“Little Sketches From Nearby History”
Carroll County Times article for 2 April 2000
By Jay A. Graybeal

Local history enthusiasts have many writers to thank for sharing their knowledge of our rich local heritage. In this column I have paid tribute to several of last century including J. Leland Jordan, Bradford Gist Lynch, Francis Neal Parke, Mary Bostwick Shellman and others.

A writer who has heretofore gone unmentioned is the late Rev. Freeman Ankrum, a Brethren minister who once wrote a column for the Union Bridge Pilot entitled, “Little Sketches of Nearby History.” He contributed several articles about local figures and communities, including the following about a Brethren preacher, J. S. Flory, in the September 27, 1940 issue of the paper:

 “Time makes many changes in the average community.  Perhaps this section of Maryland is as free from them as it is possible for a community to expect.  This may be illustrated by the travels of a Brethren preacher seventy years ago, by the name of J. S. Flory.  This preacher of seventy years ago, happens to be the great-uncle of the wife of the writer of this sketch.  Descendants of the folks visited in that far off day are here and his route may be traced almost as though his trip was made yesterday.  The following is his letter written in January 1870 and published in the ‘Christian Family Companion,’ Tuesday, January 25, at Tyrone Pennsylvania, and published by Henry Holdinger.  ‘The 8th of January had meeting at Sams Creek meeting house; after meeting, Brother E. W. Engler took me to his home near New Windsor, and was kindly entertained by his family; in the evening Brother Engler took me to Pipe Creek meeting house.  Brother Solomon Stoner met me there and took me to his home after the meeting where I had the pleasure of meeting my cousin, his companion and his family.  Meeting next day, Sunday at Pipe Creek again; home with Brother Ephraim Stoner.  Meeting at night at Union Bridge; all night at the home of Sister Sophia Lightner, who entertained us kindly.  Meeting next day at Beaver Dam meeting house, at 10 o’clock; home with my Uncle Jacob Stoner, meeting again at the same point in the evening.  Went to cousin Abraham Stoner’s had the pleasure of getting acquainted with his kind family, but was sorry to find cousin Jane severely afflicted; but she was willing to submit to the will of the Lord.  She seemed willing to submit her case to the great Heavenly physician, and her hope was in the merits of a dear Savior.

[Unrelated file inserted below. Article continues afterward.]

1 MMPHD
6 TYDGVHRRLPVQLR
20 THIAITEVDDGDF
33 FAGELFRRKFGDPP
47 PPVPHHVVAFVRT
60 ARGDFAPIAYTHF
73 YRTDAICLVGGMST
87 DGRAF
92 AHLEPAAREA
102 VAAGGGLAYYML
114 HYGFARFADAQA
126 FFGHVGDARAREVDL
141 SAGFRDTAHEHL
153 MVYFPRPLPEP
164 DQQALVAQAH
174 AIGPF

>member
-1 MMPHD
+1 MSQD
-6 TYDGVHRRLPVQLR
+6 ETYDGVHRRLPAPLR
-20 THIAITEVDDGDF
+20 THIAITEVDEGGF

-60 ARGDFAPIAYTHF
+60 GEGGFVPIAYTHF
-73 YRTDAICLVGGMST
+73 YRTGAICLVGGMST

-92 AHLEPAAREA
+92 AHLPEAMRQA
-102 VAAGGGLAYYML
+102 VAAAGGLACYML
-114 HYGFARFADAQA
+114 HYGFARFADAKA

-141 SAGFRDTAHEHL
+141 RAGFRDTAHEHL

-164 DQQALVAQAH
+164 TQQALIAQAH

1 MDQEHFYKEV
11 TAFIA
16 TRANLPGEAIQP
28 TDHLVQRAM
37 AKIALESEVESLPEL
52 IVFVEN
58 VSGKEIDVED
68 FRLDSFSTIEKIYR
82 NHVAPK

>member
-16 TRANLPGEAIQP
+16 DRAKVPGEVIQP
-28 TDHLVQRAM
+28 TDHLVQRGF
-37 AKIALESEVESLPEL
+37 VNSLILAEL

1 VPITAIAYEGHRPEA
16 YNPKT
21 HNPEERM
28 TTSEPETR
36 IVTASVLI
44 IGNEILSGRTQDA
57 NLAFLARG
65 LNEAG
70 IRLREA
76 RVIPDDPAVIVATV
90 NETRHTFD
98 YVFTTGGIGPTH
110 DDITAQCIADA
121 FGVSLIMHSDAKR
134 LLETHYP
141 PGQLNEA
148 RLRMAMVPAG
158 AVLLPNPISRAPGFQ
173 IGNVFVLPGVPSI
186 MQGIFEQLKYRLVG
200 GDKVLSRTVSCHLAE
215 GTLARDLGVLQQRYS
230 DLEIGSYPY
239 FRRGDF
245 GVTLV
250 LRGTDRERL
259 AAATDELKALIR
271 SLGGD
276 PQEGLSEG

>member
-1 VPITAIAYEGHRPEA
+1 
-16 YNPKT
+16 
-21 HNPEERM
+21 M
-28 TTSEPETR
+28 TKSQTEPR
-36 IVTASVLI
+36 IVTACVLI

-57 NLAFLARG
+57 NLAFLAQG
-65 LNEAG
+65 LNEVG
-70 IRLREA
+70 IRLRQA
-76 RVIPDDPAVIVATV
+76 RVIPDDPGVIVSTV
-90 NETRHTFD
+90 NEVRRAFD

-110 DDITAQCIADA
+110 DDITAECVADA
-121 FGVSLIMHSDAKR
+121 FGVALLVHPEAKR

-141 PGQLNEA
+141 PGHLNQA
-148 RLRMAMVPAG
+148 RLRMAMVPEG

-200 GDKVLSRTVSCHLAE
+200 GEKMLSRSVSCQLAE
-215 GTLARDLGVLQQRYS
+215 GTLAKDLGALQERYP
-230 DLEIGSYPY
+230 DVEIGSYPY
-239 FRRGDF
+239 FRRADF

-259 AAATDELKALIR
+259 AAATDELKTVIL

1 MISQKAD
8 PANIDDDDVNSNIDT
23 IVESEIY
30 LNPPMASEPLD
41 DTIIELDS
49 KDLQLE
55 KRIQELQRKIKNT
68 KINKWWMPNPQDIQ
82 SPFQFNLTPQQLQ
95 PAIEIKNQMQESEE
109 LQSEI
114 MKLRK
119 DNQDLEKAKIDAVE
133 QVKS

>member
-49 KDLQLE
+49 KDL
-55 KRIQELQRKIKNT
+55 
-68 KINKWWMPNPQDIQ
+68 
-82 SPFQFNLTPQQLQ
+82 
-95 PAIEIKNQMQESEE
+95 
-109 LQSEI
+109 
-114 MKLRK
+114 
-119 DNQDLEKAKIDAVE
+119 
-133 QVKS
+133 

Meeting again next day at Beaver Dam meeting house; dined with Brother D. Stoner.  Meeting at night at Good Intent house; very much crowded and many could not get admittance.  Home with Brother D. Grossnickle.  Next Sunday went to Ridge meeting house in Monocacy district; home with Brother H. Shriver; meeting at night at Ridge meeting house again.  All night with Brother Krise.  Next morning visited Sister Ecker, who has been afflicted for several years, had a short season of devotion with her; then went to Elder D. P. Saylor’s, where we were kindly cared for.  P.M. visited a number of brethren and sisters, had religious exercises with them; then visited D. P. Saylor’s married daughter, who are relatives of mine.  Took supper with Brother S. Weybright.  Meeting at night at Keys house of worship, which is the property, donated to the public by the author of the famous National song “The Star Spangled Banner.” All night with Brother John Weybright; next morning at Middleburg, Brother Solomon Stoner left me having accompanied me for a week.  Thanks to him for his kindness.  Brother D. Grossnickle kindly took me to Brother Upton Waltz who had volunteered to take me to Brother Jesse Roops where I met with a kind reception. Thanks to Brother W. for bringing me on thus far. And thanks to God for his care over me.’ “

Rev. Ankrum moved from Carroll County shortly after writing the above piece but he continued his local history research and writing. He authored a book of interesting stories entitled, Maryland and Pennsylvania Historical Sketches in 1947. The book included several stories about local people and places, including “Quaint Little Uniontown”; “Emory Woodyard Reminisces”; “The Zumbrun Mill”; and “Fuss Mill Murder”, collected during his stay in Carroll. 
Photo Caption: Rev. J. S. Flory wrote about his visit to Pipe Creek Church of the Brethren in 1870. Historical Society of Carroll County post card collection.